In last week’s post, we covered a good deal of the How’s and Why’s of the aeronautics research program at NASA’s Dryden Flight Research Center (DFRC). This week, we’ll take a look at the Who’s and What’s. Questions like, Who is it that actually makes and flies these contraptions? And, What needs to happen to carry out the DFRC research mission?
The last session before the lunch break of the NASASocial a few weeks ago was an opportunity to meet some of the Dryden test pilots and flight test engineers. DFRC’s chief test pilot Nils Larson presented an overview of life as a Dryden test pilot. During his presentation and the ensuing Q&A, Larson discussed flying the U-2—the NASA version is known as the ER-2. Larson is an extremely experienced U-2 pilot, having spent part of his Air Force career, first flying and then later as an operations commander for a detachment of U-2s at Warner Robins Air Logistics Center in nearby Palmdale. The U-2/ER-2 has a reputation as a twitchy, demanding aircraft to fly. Larson hinted as the type’s quirks when he said, “If you’re having a bad day and the U-2’s having a bad day, it can be a BAD DAY.” Larson also related that all but one of the Dryden ER-2s was specifically purchased for NASA. An autograph session featuring eight DFRC test pilots and engineers wrapped up the #DrydenSocial morning session.
The program after lunch was every bit as exciting and engaging as the morning’s program. John Kelly, a NASA program manager discussed the Flight Opportunities Program, which is designed to make getting payloads into space more flexible and to foster a wider range of commercial interest in space technologies. One project that Kelly mentioned as a particular success was a recent test of the Xombie suborbital spacecraft produced by Masten Space Systems. In this test flight, the Xombie demonstrated vertical takeoff from a launch pad, lateral navigation to a second pad, and vertical landing on the second pad. The Xombie spacecraft was controlled by the GENIE (Guidance Embedded Navigator Integration Environment) navigational computer during the test. GENIE was produced by Draper Laboratory, a non-profit research institute spun off from MIT in 1973. Draper is not new to space exploration, having developed the guidance computers for the Apollo missions.
It’s arguable that the title of “Best Job in the World” belongs either to Jim Ross, Dryden’s Multimedia Supervisor, or to Lori Losey, Dryden’s Senior Video Producer/Director. Their jobs titles differ, but they both get to ride in the back seat of a chase aircraft, often one of NASA’s F-18s, to capture images of test flights. Ross related that this was an unexpected career choice because, as a child, he got carsick backing out of the driveway. Even after riding in high performance jets for years, Ross and Losey admit that they still get motion sickness on occasion. They’ve both learned a variety of coping mechanisms, and Losey indicated that, on flying days, her breakfast choices are limited to oatmeal or Cream of Wheat. But, if diet and preparation fail, and she finds herself ill during a flight, Losey assured us that it’s possible to “puke into an airsick bag in a 3-G turn” while still getting the shot. Doug still can’t figure out the mechanics of that maneuver. You can watch a video of Losey describing her job.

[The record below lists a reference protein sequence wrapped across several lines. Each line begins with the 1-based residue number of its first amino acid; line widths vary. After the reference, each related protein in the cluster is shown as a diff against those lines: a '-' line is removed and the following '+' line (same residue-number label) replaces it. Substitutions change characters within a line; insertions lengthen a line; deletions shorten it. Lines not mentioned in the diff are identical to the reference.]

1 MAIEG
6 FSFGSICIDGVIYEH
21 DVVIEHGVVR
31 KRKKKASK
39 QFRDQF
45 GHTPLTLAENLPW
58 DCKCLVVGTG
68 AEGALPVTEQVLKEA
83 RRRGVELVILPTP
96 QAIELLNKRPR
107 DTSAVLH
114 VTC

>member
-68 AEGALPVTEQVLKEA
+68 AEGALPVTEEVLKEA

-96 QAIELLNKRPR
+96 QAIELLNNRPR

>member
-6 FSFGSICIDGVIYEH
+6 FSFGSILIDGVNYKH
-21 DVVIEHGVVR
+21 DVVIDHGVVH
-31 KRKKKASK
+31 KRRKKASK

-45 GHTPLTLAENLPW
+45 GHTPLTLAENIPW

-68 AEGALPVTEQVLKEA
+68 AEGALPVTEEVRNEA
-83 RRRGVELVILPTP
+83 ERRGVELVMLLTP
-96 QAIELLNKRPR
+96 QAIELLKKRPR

A tour of Hangar 4802 was next up on the agenda. During the tour, the Dryden handlers arranged for each of the NASA Social attendees to have their photo taken while sitting in the cockpit of a NASA F-18. The hangar also included several fascinating test aircraft, such as the X-48 and the YO-3. The X-48 is a blended wing-body aircraft that looks to have more in common with flying wings like the B-2 stealth bomber than traditional civilian aircraft. With a wingspan of just over twenty feet and weight of five hundred pounds, the X-48 reminds one of a remote-control aircraft. It is in fact, a very serious test aircraft that flew a comprehensive series of flights in 2006-2008. At that time, the aircraft was known as the X-48B and had three engines. After recently being modified with only two engines, the aircraft has been re-designated the X-48C.
Near the hangar door sat the YO-3A, an aircraft that DFRC uses for acoustic research. The YO-3A is perfectly suited to this kind of work, as it started life as an unpowered sailplane. The aircraft is now powered by a standard Continental aircraft engine as a result of a program to produce “ultra-quiet” observation aircraft for the Vietnam War.
The final stop on the Hangar 4802 tour was a visit to the CTV, or the Crew Transport Vehicle. At Dryden, the CTV was used to transport and checkout shuttle astronauts on those occasions when the shuttle landed in California. If you’ve ever had the misfortune of flying through Dulles International Airport, the CTV will be instantly recognizable to you as a “people mover” between points such as the terminal and concourse. In fact, this particular people mover was originally used at Baltimore-Washington International Airport(BWI) and was acquired By Dryden in 1991.
After returning from Hangar 4802, the #DrydenSocial handlers started to wrap up the day. A couple of fantastic moments still remained: a book give-away and dinner at Domingo’s Mexican Restaurant, where space shuttle astronauts were said to congregate when the mission ended in California instead of back at Kennedy Space Center.
The NASA Social events have become a fantastic vehicle for NASA to promote its accomplishments through social media. The #DrydenSocial event was exceptional in this regard. The access and information that NASA provided resulted in a day full of happy tweets, enthusiastic Facebook updates, and whatever it is that you do in Google+. NASA Social events are announced HERE. Lofty Ambitions highly recommends that you check one out.